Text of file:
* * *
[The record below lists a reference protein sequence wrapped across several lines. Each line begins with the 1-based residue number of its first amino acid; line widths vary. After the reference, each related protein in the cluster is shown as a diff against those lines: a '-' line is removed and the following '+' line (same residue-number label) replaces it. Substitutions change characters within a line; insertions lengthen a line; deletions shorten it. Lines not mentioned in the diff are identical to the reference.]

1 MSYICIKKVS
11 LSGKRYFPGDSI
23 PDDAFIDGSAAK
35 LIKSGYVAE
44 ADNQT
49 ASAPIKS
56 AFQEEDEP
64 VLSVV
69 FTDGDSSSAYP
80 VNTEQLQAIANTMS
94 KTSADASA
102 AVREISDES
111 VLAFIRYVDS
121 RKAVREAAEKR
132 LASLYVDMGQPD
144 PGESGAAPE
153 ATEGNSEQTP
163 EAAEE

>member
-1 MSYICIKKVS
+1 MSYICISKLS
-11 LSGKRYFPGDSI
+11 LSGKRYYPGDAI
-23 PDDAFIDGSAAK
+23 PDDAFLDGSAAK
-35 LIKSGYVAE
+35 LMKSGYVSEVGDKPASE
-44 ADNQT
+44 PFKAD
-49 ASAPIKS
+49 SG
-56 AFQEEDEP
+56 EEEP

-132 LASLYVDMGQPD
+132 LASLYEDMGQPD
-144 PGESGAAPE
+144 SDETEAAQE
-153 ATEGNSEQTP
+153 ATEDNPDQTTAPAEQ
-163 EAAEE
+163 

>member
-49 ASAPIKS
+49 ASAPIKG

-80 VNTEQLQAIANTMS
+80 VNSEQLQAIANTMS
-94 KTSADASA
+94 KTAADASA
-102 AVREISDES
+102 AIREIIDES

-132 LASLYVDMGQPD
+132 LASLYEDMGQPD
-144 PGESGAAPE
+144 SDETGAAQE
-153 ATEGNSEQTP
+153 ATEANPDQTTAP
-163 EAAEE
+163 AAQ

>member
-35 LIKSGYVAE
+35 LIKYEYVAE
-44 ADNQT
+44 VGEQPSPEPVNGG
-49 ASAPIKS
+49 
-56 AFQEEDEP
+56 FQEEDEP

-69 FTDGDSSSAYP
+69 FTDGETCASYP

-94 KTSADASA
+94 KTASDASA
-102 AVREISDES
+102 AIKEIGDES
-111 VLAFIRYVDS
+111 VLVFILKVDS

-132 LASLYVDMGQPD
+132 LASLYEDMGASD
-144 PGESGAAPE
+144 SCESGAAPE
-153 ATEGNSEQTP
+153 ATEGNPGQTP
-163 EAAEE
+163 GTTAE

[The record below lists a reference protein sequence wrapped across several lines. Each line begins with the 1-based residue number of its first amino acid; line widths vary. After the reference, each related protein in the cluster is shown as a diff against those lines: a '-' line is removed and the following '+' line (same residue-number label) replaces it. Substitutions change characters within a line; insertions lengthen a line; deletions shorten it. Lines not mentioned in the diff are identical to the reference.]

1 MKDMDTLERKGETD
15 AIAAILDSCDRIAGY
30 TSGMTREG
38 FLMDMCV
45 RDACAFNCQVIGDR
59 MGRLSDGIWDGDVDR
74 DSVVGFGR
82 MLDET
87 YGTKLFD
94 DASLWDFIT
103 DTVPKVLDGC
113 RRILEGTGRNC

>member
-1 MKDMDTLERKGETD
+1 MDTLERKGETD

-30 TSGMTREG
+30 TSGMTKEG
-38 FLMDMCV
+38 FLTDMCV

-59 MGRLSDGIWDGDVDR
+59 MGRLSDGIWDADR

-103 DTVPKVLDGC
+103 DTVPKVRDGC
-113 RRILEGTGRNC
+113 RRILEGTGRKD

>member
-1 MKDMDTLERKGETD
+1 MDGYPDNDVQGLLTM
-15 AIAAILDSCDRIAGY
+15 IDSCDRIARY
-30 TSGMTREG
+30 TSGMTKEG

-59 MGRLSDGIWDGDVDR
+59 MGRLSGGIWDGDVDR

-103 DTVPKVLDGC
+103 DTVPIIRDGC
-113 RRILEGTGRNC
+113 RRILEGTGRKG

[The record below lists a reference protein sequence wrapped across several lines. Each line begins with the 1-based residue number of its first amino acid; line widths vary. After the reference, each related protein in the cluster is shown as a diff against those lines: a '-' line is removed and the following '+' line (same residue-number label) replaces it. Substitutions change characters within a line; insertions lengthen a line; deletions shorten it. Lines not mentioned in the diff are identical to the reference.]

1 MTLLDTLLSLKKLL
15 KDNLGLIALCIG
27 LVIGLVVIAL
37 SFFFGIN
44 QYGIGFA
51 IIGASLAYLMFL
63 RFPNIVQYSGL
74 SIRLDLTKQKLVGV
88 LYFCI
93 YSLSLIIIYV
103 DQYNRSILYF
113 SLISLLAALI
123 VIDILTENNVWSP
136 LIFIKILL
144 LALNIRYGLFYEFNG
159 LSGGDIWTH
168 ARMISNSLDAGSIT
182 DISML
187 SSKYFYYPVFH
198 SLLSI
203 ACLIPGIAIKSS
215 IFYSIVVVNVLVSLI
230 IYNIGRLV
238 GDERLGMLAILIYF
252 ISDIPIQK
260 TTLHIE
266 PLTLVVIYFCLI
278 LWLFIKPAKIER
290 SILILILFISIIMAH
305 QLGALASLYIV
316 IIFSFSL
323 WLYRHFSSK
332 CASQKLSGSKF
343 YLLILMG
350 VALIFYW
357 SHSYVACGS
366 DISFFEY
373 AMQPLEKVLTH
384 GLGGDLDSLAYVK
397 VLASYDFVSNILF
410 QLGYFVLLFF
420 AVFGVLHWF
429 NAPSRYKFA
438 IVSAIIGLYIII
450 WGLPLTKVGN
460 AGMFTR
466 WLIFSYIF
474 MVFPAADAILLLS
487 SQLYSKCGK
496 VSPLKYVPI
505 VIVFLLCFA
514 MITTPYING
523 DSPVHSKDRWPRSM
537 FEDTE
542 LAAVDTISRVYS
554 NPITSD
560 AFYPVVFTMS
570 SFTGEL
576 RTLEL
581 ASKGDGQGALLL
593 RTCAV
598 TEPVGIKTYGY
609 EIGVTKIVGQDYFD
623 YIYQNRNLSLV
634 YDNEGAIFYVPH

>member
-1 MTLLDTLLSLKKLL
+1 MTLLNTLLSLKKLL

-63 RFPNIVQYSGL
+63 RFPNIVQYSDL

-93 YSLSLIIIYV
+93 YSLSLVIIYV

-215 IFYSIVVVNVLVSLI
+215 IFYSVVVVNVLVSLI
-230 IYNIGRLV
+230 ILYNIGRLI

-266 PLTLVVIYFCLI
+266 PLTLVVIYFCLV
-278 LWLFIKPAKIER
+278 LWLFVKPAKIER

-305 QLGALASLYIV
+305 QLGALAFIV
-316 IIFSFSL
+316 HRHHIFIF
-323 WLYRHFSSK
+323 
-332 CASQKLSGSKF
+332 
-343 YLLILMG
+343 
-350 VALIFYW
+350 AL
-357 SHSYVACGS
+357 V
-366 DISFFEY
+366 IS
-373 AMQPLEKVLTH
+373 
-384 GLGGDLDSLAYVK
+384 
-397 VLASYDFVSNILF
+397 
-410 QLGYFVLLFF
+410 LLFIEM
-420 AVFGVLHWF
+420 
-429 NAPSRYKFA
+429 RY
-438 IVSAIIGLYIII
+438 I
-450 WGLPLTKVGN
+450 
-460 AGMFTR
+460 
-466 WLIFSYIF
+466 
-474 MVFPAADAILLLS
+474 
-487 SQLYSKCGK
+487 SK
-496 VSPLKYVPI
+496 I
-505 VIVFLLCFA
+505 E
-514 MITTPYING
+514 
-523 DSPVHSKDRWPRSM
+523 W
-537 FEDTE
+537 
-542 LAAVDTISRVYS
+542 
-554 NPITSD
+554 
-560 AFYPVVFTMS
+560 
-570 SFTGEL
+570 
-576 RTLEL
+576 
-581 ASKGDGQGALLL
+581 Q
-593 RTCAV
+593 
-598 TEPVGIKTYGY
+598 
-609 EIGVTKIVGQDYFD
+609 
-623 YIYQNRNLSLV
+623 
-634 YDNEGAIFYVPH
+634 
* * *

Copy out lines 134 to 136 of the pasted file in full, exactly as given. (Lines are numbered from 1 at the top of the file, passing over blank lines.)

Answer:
93 YSLSLIIIYV
103 DQYNRSILYF
113 SLISLLAALI